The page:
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Thread: Elizabeth Warren’s Daft Fracking Scheme

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    Elizabeth Warren’s Daft Fracking Scheme

    https://www.yahoo.com/news/elizabeth...215803736.html

    Senator Elizabeth Warren of Massachusetts promises that if she is elected president, she will issue an immediate unilateral prohibition — based on some presidential power that she’ll invent as soon as she gets around to it — on the method of natural-gas production known colloquially as “fracking.” Other Democratic contenders, including Vermont socialist Bernie Sanders and Kamala Harris of California, have made similar promises.

    Another way of saying this is that the Democrats promise to induce artificial scarcity in the energy market. Yet another way of saying this is that the Democrats promise to create effective subsidies for such relatively high-pollution energy sources as coal and diesel at the expense of a relatively low-pollution energy source in the form of natural gas. And yet another way of saying this is that the Democrats propose to subsidize petroleum producers from Russia to Iran at the expense of small to midsize businesses in Pennsylvania, Ohio, New Mexico, Texas, and other energy-producing states.

    Why?

    What we call “fracking” relies on two relatively old technologies: hydraulic fracturing, which is used to break up underground shale formations to release oil and gas trapped therein, and horizontal drilling, which allows for the efficient recovery of that released oil and/or gas. Combining those two technologies with recent advances in everything from materials development to seismic imaging has revolutionized energy production in the United States — and that gets up the noses of certain people, prominent among them so-called environmentalists who are categorically opposed to all new development of conventional energy sources — even when that development comes with important environmental benefits. Their opposition is ideological and quasi-religious. It is based only very loosely on genuine environmental concerns.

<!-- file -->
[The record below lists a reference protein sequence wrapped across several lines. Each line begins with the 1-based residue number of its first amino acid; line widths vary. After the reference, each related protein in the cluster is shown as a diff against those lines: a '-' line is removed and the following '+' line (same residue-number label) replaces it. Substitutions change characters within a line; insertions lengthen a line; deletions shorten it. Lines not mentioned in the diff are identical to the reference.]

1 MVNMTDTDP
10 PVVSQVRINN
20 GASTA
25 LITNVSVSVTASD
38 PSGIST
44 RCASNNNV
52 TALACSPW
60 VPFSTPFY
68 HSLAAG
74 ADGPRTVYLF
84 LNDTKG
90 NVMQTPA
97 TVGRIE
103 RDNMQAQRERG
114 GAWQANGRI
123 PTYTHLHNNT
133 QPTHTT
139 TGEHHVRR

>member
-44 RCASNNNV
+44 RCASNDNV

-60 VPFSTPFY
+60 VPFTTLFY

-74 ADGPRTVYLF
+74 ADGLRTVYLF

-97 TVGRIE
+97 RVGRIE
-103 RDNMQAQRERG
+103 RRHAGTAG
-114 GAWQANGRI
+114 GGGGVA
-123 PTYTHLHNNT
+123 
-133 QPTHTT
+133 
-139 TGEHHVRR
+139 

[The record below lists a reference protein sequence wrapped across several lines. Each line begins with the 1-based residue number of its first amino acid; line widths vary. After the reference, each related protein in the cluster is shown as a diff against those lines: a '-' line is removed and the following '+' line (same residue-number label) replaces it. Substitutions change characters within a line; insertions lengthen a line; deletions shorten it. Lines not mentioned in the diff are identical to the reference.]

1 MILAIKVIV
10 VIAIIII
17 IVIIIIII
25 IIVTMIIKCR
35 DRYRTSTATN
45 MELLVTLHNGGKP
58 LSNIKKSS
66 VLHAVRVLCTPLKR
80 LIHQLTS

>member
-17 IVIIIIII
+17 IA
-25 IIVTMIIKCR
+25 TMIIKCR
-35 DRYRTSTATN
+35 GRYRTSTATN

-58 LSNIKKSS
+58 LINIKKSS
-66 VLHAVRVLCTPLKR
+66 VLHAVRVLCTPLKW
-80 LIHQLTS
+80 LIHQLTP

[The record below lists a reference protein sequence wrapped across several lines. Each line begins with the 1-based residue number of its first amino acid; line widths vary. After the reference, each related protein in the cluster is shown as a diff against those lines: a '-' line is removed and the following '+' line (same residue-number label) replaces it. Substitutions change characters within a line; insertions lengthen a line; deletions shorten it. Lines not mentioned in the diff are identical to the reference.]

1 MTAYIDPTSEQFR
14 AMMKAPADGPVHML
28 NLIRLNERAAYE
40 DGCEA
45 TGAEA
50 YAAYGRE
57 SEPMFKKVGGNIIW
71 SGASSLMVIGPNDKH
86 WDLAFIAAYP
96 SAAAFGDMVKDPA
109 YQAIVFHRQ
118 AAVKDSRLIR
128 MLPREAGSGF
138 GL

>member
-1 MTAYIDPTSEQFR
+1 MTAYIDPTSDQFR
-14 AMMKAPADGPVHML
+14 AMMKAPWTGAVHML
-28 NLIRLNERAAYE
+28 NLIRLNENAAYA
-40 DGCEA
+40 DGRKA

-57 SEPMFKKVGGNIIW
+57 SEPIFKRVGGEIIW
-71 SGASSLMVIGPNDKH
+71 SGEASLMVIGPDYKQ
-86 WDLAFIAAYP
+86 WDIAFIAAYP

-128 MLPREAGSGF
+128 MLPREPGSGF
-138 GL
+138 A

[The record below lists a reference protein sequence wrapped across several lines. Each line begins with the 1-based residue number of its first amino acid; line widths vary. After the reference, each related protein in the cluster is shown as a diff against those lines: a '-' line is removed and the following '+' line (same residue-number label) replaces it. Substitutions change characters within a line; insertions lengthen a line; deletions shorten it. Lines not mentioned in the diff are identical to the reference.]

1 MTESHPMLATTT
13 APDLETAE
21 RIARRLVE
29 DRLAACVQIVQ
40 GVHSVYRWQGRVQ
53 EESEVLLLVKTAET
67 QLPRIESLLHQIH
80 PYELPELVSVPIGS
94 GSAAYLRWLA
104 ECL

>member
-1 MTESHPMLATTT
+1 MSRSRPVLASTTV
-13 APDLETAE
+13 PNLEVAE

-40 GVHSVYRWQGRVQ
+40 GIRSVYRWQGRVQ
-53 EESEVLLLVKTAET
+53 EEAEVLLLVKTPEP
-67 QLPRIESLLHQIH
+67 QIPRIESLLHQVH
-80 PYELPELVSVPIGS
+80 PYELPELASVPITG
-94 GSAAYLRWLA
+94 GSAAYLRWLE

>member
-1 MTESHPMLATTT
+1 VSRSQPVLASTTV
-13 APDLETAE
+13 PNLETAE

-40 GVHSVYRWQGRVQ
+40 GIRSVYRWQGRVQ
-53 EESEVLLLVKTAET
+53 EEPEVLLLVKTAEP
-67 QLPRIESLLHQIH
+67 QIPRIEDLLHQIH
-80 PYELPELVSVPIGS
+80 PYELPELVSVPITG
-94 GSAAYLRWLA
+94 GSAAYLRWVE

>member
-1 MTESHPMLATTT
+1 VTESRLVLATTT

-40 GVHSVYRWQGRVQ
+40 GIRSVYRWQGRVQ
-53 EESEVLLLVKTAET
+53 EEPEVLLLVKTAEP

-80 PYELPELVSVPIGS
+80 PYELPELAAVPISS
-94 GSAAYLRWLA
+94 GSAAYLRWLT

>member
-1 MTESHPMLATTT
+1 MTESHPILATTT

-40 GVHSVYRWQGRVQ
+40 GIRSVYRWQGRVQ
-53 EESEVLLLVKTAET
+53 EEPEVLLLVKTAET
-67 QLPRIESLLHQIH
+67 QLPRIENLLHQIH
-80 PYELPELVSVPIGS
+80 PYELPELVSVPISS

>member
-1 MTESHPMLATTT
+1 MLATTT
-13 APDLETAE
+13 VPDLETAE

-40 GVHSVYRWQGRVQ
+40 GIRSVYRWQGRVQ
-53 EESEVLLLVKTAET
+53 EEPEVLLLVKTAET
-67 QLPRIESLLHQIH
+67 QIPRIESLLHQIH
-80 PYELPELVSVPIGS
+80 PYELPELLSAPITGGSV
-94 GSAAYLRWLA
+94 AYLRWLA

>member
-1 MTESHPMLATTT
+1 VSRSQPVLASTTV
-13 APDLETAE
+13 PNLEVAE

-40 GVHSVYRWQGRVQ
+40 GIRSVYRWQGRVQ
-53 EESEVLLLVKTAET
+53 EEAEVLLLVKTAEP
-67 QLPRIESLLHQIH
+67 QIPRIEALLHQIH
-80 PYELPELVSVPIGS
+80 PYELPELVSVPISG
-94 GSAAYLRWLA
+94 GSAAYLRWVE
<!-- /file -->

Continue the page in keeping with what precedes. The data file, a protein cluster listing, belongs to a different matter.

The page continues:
Which is not to say that there aren’t any. Unconventional gas production, like any other kind of energy production, brings with it environmental challenges. These are mostly unsexy problems involving things such as wastewater management — there’s a lot of poisonous and occasionally radioactive stuff deep underground, and the water used in hydraulic fracturing brings some of that up with it. In the early days of fracking, that wastewater would be turned over to municipal water-management authorities, who often just diluted it and dumped it into the nearest river; thankfully, better techniques (including recycling fracking water) have since been developed. Other, more dramatic environmental problems associated with fracking range from the fictitious to the exaggerated. Fracking can contribute to “induced seismicity,” meaning little earthquakes that are generally but not always too small to be felt at the surface. Fracking can also lead to drinking-water contamination through “methane migration,” meaning the leakage of natural gas from wells into groundwater — but it is worth keeping in mind that such methane migration also happens both naturally (“burning springs” were documented in North America as far back as the early 1700s) and through other activity such as digging water wells. Studies have suggested that fracking is in fact less likely to produce this kind of contamination than is conventional drilling, in part because fracking typically happens at a depth far removed from accessible groundwater.